A British contraption ends the Uhlans with a spray of Gatling fire
The Scientist, Lady Cottingham, champion of paranormal research, escape along with her secret weapon. The Killenkanner, which long term reaers wil know is of dubious reputation, manged to not only stay running most of the game, but deal a lot of death.
This year was a trial to say the least. I lost my father and a career of 20+ years. It has been an adjustment to say the least. But, my family, friends, and my wargaming family, have been very supportive. And there's always my little lead minions who are always there.
Don't know what this second phase of life will bring, but I'm sure there will be a lot of dice, beer and miniatures.
We had so much fun last week, I thought we've give 5Core/5 Parsecs another try while I wait to paint up the crap-ton of minis it will take to play Lion Rampant.
The scenario involved some rebel planetary defense militia attempting to capture a no-name town on a back water world. The Unity government decided to respond with sending in an Assault Marine squad. Both sides started with an objective and had to take one on the far side.
Marines move up to meet them.
I decided to give the militia a 2-1 advantage because the Marines were armed with the particularly nasty Assault carbine and had Power armor.
An otherwise enjoyable game was ruined by yours truly by missing a single line in the rule book that would have let the marines advance after some terrible Event die rolling. I missed that the "Firefight" Event allows you to move if there are no targets available. The Marines rolled Firefight like 3 times in a row, allowing the militia to take positions quicker.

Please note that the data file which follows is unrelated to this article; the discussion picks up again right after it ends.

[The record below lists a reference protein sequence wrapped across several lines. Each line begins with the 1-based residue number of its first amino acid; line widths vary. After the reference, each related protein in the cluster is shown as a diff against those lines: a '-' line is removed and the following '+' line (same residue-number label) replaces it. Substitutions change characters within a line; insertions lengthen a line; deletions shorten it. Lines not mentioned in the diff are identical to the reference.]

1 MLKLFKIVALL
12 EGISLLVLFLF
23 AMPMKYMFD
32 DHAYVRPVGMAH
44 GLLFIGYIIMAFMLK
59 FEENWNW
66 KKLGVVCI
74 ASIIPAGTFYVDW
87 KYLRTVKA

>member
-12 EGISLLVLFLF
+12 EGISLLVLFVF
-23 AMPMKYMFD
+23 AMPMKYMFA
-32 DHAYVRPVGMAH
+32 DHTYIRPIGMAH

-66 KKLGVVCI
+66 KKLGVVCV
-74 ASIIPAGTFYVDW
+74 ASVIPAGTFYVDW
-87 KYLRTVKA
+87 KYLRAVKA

Heavy armor and nasty guns
The battle for the hill is a stalemate, but it forces the marines to commit half their dwindling numbers.
The game otherwise does a great job of handling modern/near future warfare. It is really hard to dig out troops in defense. A well placed guy with a machine gun can hold down an enemy platoon. So, you have to flank them or force his head down while you advance.
In the end, the militia was able to out flank the marines by massing their firepower down the middle to keep the marine's heads down.
You either like this kind of warfare (a thinking man's game IMHO) or you don't. Line 'em and shoot ain't gonna cut it. Go play 40k.
I read a lot of good things from bloggers I like about the 5 Core rules series by Ivan Sorensen. They are designed for small skirmishes with between 5-9 models per player. Just the scale I use for my own rules. We only had a few Basement Generals come by last night so it was a perfect chance to play.
I think 5 Core does a fantastic job of recreating the tension of small modern skirmishes without a lot of rules. The guts of the main rulebook being only a couple dozen pages.
This killing machine dropped 3 enemies in 3 shots.
The rules could easily be called "roll and look for 1s & 6s, because that's all that really matters". Before each player turn, a player rolls a die and if a 1 or 6 shows up something special happens, "Scurry" or "Firefight". If this doesn't happen, then a player can activate 2 members of their unit.
I really, really love how cover works. No screwing around with how much the model is showing or line of sight. It is assumed every model is trying his best to not get shot, so unless he actively "peeks" around a corner or out of cover he cannot be shot. Period.
Short range weapons (pistols, SMGs) only shoot 12", everything else is in range. Roll one color die for KIll, another color for Shock. Look for 1s or 6s.
Sounds easy, but the tactics are where this game shines.
Throw in the Five Parsecs from Home SciFi expansion with its really slick campaign/RPG system and I am sold.
I used OLD SCHOOL WH40K for this skirmish, but 15mm SciFi I think is the way to go. It might get me to by a few WW2 miniatures again for some commando raids...